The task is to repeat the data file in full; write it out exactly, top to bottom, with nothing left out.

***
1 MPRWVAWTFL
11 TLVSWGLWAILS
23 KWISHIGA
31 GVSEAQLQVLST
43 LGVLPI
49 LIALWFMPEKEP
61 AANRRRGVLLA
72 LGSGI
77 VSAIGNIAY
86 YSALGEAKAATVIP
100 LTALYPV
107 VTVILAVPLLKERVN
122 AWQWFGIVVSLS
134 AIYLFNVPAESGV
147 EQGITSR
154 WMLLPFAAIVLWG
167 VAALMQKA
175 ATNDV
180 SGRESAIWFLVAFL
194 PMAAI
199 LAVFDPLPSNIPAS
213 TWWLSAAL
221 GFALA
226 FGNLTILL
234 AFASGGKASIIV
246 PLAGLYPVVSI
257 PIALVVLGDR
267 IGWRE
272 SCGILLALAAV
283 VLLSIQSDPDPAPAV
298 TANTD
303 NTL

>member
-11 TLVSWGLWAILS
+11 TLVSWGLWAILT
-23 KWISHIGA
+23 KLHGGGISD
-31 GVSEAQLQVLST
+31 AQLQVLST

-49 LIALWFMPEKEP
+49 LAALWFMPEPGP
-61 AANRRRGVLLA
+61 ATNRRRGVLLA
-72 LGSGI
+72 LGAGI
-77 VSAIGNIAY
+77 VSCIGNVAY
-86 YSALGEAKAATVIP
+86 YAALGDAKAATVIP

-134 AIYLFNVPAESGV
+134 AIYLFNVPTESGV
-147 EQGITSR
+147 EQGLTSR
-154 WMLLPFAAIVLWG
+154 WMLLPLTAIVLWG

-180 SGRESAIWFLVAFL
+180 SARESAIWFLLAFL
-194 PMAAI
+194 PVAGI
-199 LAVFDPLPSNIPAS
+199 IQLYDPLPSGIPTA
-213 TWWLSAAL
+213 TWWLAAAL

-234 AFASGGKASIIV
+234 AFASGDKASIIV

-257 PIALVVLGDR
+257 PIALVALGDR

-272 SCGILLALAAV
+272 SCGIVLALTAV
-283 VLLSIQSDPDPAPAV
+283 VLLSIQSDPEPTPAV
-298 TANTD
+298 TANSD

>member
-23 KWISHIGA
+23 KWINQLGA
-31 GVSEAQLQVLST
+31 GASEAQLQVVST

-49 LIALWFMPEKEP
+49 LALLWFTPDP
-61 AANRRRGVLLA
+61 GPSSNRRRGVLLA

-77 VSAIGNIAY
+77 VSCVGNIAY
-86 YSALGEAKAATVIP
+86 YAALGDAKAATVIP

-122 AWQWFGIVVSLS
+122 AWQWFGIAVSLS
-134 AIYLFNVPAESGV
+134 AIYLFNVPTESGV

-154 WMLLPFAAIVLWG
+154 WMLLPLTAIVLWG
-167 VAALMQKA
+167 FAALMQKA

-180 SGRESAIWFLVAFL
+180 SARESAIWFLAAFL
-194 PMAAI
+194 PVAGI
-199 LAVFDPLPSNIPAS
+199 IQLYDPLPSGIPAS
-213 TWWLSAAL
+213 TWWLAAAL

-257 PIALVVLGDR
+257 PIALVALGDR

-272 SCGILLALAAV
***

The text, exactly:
1 MPRWVAWTFL
11 TLVSWGLWAILS
23 KWISHIGA
31 GVSEAQLQVLST
43 LGVLPI
49 LIALWFMPEKEP
61 AANRRRGVLLA
72 LGSGI
77 VSAIGNIAY
86 YSALGEAKAATVIP
100 LTALYPV
107 VTVILAVPLLKERVN
122 AWQWFGIVVSLS
134 AIYLFNVPAESGV
147 EQGITSR
154 WMLLPFAAIVLWG
167 VAALMQKA
175 ATNDV
180 SGRESAIWFLVAFL
194 PMAAI
199 LAVFDPLPSNIPAS
213 TWWLSAAL
221 GFALA
226 FGNLTILL
234 AFASGGKASIIV
246 PLAGLYPVVSI
257 PIALVVLGDR
267 IGWRE
272 SCGILLALAAV
283 VLLSIQSDPDPAPAV
298 TANTD
303 NTL

>member
-11 TLVSWGLWAILS
+11 TLVSWGLWAILT
-23 KWISHIGA
+23 KLHGGGISD
-31 GVSEAQLQVLST
+31 AQLQVLST

-49 LIALWFMPEKEP
+49 LAALWFMPEPGP
-61 AANRRRGVLLA
+61 ATNRRRGVLLA
-72 LGSGI
+72 LGAGI
-77 VSAIGNIAY
+77 VSCIGNVAY
-86 YSALGEAKAATVIP
+86 YAALGDAKAATVIP

-134 AIYLFNVPAESGV
+134 AIYLFNVPTESGV
-147 EQGITSR
+147 EQGLTSR
-154 WMLLPFAAIVLWG
+154 WMLLPLTAIVLWG

-180 SGRESAIWFLVAFL
+180 SARESAIWFLLAFL
-194 PMAAI
+194 PVAGI
-199 LAVFDPLPSNIPAS
+199 IQLYDPLPSGIPTA
-213 TWWLSAAL
+213 TWWLAAAL

-234 AFASGGKASIIV
+234 AFASGDKASIIV

-257 PIALVVLGDR
+257 PIALVALGDR

-272 SCGILLALAAV
+272 SCGIVLALTAV
-283 VLLSIQSDPDPAPAV
+283 VLLSIQSDPEPTPAV
-298 TANTD
+298 TANSD

>member
-23 KWISHIGA
+23 KWINQLGA
-31 GVSEAQLQVLST
+31 GASEAQLQVVST

-49 LIALWFMPEKEP
+49 LALLWFTPDP
-61 AANRRRGVLLA
+61 GPSSNRRRGVLLA

-77 VSAIGNIAY
+77 VSCVGNIAY
-86 YSALGEAKAATVIP
+86 YAALGDAKAATVIP

-122 AWQWFGIVVSLS
+122 AWQWFGIAVSLS
-134 AIYLFNVPAESGV
+134 AIYLFNVPTESGV

-154 WMLLPFAAIVLWG
+154 WMLLPLTAIVLWG
-167 VAALMQKA
+167 FAALMQKA

-180 SGRESAIWFLVAFL
+180 SARESAIWFLAAFL
-194 PMAAI
+194 PVAGI
-199 LAVFDPLPSNIPAS
+199 IQLYDPLPSGIPAS
-213 TWWLSAAL
+213 TWWLAAAL

-257 PIALVVLGDR
+257 PIALVALGDR

-272 SCGILLALAAV